a dvd entitled “stop snitching” features armed men threatening those who would roll over on others as police informants (e.g., “we got a lot of rats up here we wanna expose … it ain’t too many of ‘em, cause we deal with them”). stop snitching dvds and t-shirts quickly fanned outward from baltimore to pittsburgh, boston and elsewhere, fueled in part by the appearance of basketball player carmelo anthony in the video and entrepreneurs publicizing the phenomenon with sites such as stopsnitching.com.

i haven’t seen any t-shirts in the midwest, but the dvd has been a very hot topic on the east coast for the past year. in fact, the baltimore police even put together a short video response to stop snitching, titled keep talking.

volokh reports on the constitutionality of seizing stop snitching t-shirts and the ejection from courtrooms of those wearing them. the story also raises sociological questions about the use of informants, police-community relations, and violence as “self-help.” the phenomenon seems to be driven in part by law enforcement practices that rely increasingly on the use of informants. as the police have upped the pressure on informants, the “inform-ees” have applied countervailing pressure: violence and the threat of violence.

so, what’s the solution? large-scale use of snitches can be divisive to a community and jailhouse informants are notoriously inaccurate. still, witness intimidation and “street Justice” can be absolutely debilitating (in iraq as in baltimore). with regard to the video’s popularity, it has clearly tapped into the strained relationships between young african american men and law enforcement, as well as the continuing popularity of thug iconography.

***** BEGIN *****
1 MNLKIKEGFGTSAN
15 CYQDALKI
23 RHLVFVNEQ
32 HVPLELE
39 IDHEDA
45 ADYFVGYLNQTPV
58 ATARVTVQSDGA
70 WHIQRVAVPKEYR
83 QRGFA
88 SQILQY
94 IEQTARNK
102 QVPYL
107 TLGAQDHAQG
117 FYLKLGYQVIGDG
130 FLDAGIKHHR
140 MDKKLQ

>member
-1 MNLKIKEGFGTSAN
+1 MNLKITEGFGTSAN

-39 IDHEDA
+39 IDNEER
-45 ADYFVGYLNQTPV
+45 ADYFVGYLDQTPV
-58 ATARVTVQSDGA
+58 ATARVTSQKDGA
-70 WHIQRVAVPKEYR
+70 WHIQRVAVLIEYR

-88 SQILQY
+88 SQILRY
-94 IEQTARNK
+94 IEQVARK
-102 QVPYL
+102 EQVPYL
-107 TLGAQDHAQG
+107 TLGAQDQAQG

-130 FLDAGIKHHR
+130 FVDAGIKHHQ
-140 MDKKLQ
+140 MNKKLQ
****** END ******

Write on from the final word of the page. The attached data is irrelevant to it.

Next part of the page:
on the latter point, i was struck by a recent picture of mr. anthony posing in what appeared to be his home office. he had distanced himself from stop snitching, saying: “I’m completely against violence and drugs — that’s not me… I’ve lost friends to violence. I would never support anybody harming anyone… I just want to help.” fair enough for the nba role model, but his role models appear to be a little more comfortable with violence. anthony was seated before two enormous framed mugshot portraits of john gotti and al capone. the photo was a mirror image of former madison police chief david couper’s office. couper, a minnesota sociology ph.d., had large posters of mahatma gandhi and martin luther king in his office. leave it to a madison cop to spruce up the office with the iconography of non-violence.